Sd.Kfz. 7/2 3.7 cm Flak 37 w/Armor Cab - 2-in-1 - Smart Kit
Reviewed by Cookie Sewell
|Stock Number and Description||Dragon Models Limited 1/35 Scale ‘39-‘45 Series Kit No. 6542; Sd.Kfz. 7/2 3.7 cm Flak 37 w/Armor Cab - 2-in-1 - Smart Kit|
|Media and Contents:||690 parts (431 in grey styrene, 216 “Magic Track” two-piece links, 34 etched brass, 6 clear styrene, 3 DS plastic tires)|
|Price:||estimated price about US$59.95|
|Review Type:||First Look|
|Advantages:||First new model of this specific vehicle in 30 years; nicely done use of “slide molding” and DS plastic tires to avoid seams and extra assemblies; full engine and underside details; lots of options for finishing - two cabs, two bodies|
|Disadvantages:||As a “Smart Kit” probably not enough brass for some; small links perhaps better as DS tracks|
|Recommendation:||Highly Recommended for all German halftrack fans and “Duck Hunters”|
DML continues with its “kit wars” by countering the imminent release of three variants of the Sd.Kfz.7/2 self-propelled 3.7 cm Flak 37 AA Gun by releasing their own version of this vehicle. While the Trumpeter kits all come with a supplemental ammunition trailer, the DML ones offer a choice of cabs and bodies in one box and at a lower price (in the US at least).
Ass with their earlier Sd.Kfz. 7.1 2 cm Flakvierling DML has provided a very thorough kit with a complete engine and undercarriage to include the winch and all associated parts, as well as the flatbed body with etched brass mesh panels for the fold-out sides. Some things remain the same – for example, the two-piece “Magic Track” halftrack tracks are included, but as often noted are very small and DML could have made many modelers happy by molding them as one-piece runs in DS plastic. Also, as the kits are “Smart Kits” they make use of slide molding and other tricks to avoid needless small parts assemblies and minimize the use of brass.
Most of the bits missing on the Tamiya kit are present here, for as well as the complete engine there is a transfer case, fuel tank, four-part winch drum, and complete towhook installation that form part of the chassis. The drivers are two-piece with suitable rollers represented and also add etched brass centers for scale appearance.
The front tires are DS plastic outers and treads combined with a styrene inner section. While presumably the fit will be good since it is on the inside it should not be a problem, and the result is a nice diamond-pattern tread all the way around with no seams. Another complete tire unit is included as the spare for under the cargo bed.
The only thing some may complain about for the basic chassis is that the grille is solid, and perhaps could have been molded differently to give it some “airiness” with the radiator behind it. The hood comes with separate side panels which can be left of as per the originals.
The kit offers a choice of cargo bodies this time: either all wood or with mesh grating sides from etched brass.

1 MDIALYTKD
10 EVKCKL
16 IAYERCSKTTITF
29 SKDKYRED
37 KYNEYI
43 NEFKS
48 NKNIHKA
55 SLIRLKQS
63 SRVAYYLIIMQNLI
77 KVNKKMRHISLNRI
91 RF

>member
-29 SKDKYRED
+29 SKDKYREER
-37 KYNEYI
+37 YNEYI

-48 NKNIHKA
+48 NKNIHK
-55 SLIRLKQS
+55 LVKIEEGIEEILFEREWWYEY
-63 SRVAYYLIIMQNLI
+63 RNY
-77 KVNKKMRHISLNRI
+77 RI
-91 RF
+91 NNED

The 3.7 cm Flak 37, like the 2 cm Flakvierling 38 before it, is all new as well and has a new gun with slide molded barrel and flash hider. In a similar fashion to previous DML antiaircraft gun offerings, the gun may be displayed in “combat” or “movement order” depending on some of the parts options and fittings as selected by the modeler. Ammo racks and clips of rounds are provided.
Unlike the first kit, since this kit has an armored cab the windshield is not used and thus no painting masks are included. The cabs are quite different and both require their own hood, fenders, and fittings. One is “lap” type construction with overlapping sides and the other is “bent” in which one piece of armor was bent to shape. The directions indicate the “lap” type goes with the open mesh body and the “bent” type goes with the wooden body. There is also an option for a preserved vehicle, which like many of those in the world today, unfortunately mixes components for a coherent display item.
Research and technical assistance were provided by Dan Graves, Tom Cockle and Gary Edmundson.
Six different finishing options are offered with a small sheet of Cartograf decals, but it also provides a license plate “number jungle”. The variants which can be modeled are: Unidentified Luftwaffe Flak Unit, Germany 1945 (tricolor); Unidentified Unit, Russia 1944 (white with color bleedthrough); Unidentified Unit, Greece 1943 (mesh sides - sand); Herman Goering Division, Rome 1944 (wood sides - sand); Unidentified Unit, Italy 1943 (wood sides - tricolor patches); Unidentified Unit, Eastern Front 1943 (sand - WH-1752866). This is one of the first DML kits to show which vehicles have which options, which is a good idea.
Overall this looks to be another trump card over Trumpeter, as it is both a better chassis and offers two distinct options in one box.
A 87 Flak 37 gun and carriage components
B 55 8 ton - Underframe details - winch, drivers, front axle, subframe, muffler
C 44x2 8 ton - road wheels, front wheel backs, body details
D 72 8 ton - engine, hood, radiator, standard passenger body components less sides
E 20 Flak 37 shield parts and flash hider
G 31 7/2 Armored Cab and Fender components
H 6 8 ton - clear styrene
J 27 7/2 Armored Cab and hood components
K 3 DS plastic tires
L 32 7/2 Floor and Bed Option parts
W 1 8 ton - chassis
Y 108 “Magic Track” track pads
Z 108 “Magic Track” track links
MA 34 Etched brass
WA 18 2 x Kar 98K
Thanks to Freddie Leung for the review sample.